Respect Diversity + Inclusion

Students from marginalized groups leave medical school at higher rates than peers

“It’s an accrual of disadvantage,” explained Dowin Boatright, assistant professor of emergency medicine at Yale School of Medicine.

Story at a glance

  • Researchers at Yale University found that non-white medical students were more likely to drop out in comparison to their white counterparts. 

  • Students of color who also grew up in a low-income household and in an under-resourced neighborhood had an even higher chance of dropping out. 

  • They attributed the high dropout rates to implicit biases and lack of diversity with medical school faculty. 

Medical students who are low-income and identify as non-white are more likely to leave medical school, a pattern that researchers say has implications for health care access for patients and the overarching medical workforce.  

Researchers at Yale University analyzed enrollment data from 2014 to 2016 and found that of around 33,000 students about 3 percent experienced attrition from medical school within five years — meaning they dropped out of their programs. 

Their study found that Hispanic students were about 5 percent more likely to drop out of medical school, while American Indian/Alaska Native/ Pacific Islander students were 11 percent and Black/African American students were about 6 percent.  

That’s in comparison to white students who were found to only have a 2 percent chance of dropping out.  

America is changing faster than ever! Add Changing America to your Facebook or Twitter feed to stay on top of the news. 

Growing up in a low-income household and an under-resourced neighborhood increased chances of attrition by about 4 percent. 

“It’s an accrual of disadvantage,” explained Dowin Boatright, assistant professor of emergency medicine at Yale and a senior author of the study, in a statement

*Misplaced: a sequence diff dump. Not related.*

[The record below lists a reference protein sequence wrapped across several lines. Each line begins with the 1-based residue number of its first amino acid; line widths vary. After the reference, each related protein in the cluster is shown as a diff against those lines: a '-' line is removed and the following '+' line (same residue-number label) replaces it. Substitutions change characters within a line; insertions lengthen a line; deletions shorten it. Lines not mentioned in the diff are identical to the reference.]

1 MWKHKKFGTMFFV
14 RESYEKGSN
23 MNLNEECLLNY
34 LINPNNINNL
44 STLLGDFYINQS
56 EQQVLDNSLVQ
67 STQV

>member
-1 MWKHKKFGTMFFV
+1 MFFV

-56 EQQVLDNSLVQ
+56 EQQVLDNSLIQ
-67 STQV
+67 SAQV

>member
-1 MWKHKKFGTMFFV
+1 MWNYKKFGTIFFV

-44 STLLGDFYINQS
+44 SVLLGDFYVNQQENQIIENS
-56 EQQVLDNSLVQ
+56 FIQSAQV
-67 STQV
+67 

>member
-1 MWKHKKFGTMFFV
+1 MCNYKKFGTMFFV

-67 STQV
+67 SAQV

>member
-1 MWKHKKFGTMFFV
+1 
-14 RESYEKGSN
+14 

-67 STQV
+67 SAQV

Students who identified with multiple marginalized identities — like having low-income households and coming from under-resourced neighborhoods — had even higher attrition rates. 

Researchers discussed multiple potential causes for the stark differences in dropout rates, from implicit biases to lack of diversity within medical faculty.  

They also outlined how most medical schools use deficit-based learning models that focus on what students are missing or need to catch up on — rather than promoting characteristics, skills and talents that schools want to amplify. 

 “Implicit in the deficit-based model is something being wrong with an individual or students from a marginalized community, which already signals a perception of inferiority,” said Boatright. 

Mytien Nguyen, a student a Yale School of Medicine and lead author of the study, also explained that medical school admissions offices have already determined that admitted students are “fit to be doctors and are academically ready,” which indicates that the attrition rates identified in the study speak to the medical school environmental not adequately supporting students from marginalized backgrounds. 

Nguyen said it could simply come down to nurturing versus surviving. 

“I think students from non-marginalized backgrounds are really being nurtured while students from marginalized backgrounds are surviving,” she said. “And biologically, when you’re surviving and managing stress, you’re not able to perform at your best. With every student that leaves, it’s not just a loss for the health care industry, but a loss for our patients as well.” 

Minority health professionals are critical as they can reduce the disproportionate burden of diseases, including COVID-19, among communities of color.  

That could be in jeopardy, as a separate study from 2018 by the Association of American Medical Colleges found that racial and ethnic minority physicians are more likely to practice primary care and serve in underserved communities. But the physician workforce has been diversifying at a much slower pace than that of the entire U.S. population. 

Copyright 2023 Nexstar Media Inc. All rights reserved. This material may not be published, broadcast, rewritten, or redistributed. Changing america